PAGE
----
This has been more of a philosophic article than a how-to article. Asides from the balance and width control and phase control, these sonic controls must be invented. Unfortunately, since 99.99% of the professional audio amplifier designer's research time is spent on how to reduce amplifier distortion from 0.0003 to 0.0001% and the golden eared are proudly non-technical, we do not have a vast body of research to fall back on. It is sad to reflect on early death of Alan Blumlein, the brilliant inventor stereo. He patented stereo in 1933 and he had an amazingly deep understanding of the principles underlying the actual perception of an acoustic event. For example, he knew that the pan-pot approach used in all modern recording studios is inadequate to the task of moving the perceived position of a sound without smearing the sound, as there must also be a frequency selective compensation. No doubt, had he lived into the end of the last century, all our stereos would sound much better as a result. In his absence, we will have to carry on his work.

Further Readings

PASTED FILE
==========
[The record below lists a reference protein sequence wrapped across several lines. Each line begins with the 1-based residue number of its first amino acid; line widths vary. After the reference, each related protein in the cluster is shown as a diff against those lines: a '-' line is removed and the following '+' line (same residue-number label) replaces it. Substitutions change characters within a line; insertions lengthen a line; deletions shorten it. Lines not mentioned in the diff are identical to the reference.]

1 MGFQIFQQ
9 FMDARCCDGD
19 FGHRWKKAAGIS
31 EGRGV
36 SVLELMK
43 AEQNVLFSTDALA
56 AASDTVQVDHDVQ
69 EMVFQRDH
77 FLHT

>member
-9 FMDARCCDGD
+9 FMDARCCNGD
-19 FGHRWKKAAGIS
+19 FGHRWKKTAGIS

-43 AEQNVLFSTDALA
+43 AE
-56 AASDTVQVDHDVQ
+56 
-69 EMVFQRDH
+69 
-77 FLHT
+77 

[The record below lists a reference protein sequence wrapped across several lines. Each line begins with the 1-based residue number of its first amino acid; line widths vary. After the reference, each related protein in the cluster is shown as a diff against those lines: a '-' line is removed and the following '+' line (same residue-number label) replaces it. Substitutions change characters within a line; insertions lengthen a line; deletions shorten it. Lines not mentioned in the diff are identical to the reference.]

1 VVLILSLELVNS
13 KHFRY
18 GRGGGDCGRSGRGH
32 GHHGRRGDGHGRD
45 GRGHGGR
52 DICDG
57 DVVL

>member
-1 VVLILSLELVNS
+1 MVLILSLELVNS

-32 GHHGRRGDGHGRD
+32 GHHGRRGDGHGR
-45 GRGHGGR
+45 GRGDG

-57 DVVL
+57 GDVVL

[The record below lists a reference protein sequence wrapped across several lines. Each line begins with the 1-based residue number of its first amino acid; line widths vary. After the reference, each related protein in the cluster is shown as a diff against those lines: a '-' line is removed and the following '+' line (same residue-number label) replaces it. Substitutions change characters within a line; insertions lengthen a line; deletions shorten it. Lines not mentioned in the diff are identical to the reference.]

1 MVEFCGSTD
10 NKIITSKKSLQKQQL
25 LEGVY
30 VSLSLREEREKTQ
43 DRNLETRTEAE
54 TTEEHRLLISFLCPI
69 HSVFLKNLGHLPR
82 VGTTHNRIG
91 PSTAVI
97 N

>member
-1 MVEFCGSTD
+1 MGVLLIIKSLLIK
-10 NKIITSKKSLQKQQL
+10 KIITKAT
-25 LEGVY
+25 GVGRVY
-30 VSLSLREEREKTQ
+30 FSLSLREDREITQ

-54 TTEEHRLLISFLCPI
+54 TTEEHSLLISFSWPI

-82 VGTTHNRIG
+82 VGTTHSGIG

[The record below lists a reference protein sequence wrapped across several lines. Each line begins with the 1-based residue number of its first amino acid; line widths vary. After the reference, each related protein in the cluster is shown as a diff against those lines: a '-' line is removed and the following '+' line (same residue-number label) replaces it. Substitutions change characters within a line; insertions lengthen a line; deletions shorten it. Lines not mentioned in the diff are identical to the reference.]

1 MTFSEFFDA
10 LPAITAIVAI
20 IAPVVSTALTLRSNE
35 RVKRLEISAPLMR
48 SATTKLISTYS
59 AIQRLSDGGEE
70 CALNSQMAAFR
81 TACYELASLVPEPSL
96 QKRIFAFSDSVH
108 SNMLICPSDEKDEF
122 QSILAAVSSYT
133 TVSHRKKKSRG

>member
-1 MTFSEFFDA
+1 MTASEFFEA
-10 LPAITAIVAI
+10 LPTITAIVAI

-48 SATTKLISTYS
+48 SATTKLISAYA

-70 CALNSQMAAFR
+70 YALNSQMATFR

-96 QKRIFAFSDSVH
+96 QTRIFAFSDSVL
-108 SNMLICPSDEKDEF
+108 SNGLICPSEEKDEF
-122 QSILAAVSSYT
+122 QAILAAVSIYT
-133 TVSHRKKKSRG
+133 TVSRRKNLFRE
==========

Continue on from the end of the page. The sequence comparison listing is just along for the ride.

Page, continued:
"Alan Dower Blumlein," Robert Alexander, Electronics World, Mar. 2000

"Improving Stereo Image Sharpness," F.O. Edeko, Electronics World, Jan. 1988

"Image Movement in Stereophonic Sound Systems," F.O. Edeko, Electronics World, Oct. 1988

"Improve Your Image," Richard Brice, Electronics World, Oct. 1998

"Stereo from All Angles I," John Watkinson, Electronics World, July 1999

"Stereo from All Angles II," John Watkinson, Electronics World, Aug. 1999

"Stereo from All Angles III," John Watkinson, Electronics World, Nov. 1999

"Stereo from All Angles IV," John Watkinson, Electronics World, Jan. 2000

"Stereo from All Angles V," John Watkinson, Electronics World, Mar. 2000

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For more information, read the article "Tube-Based Crossovers" in the
Tube CAD Journal.
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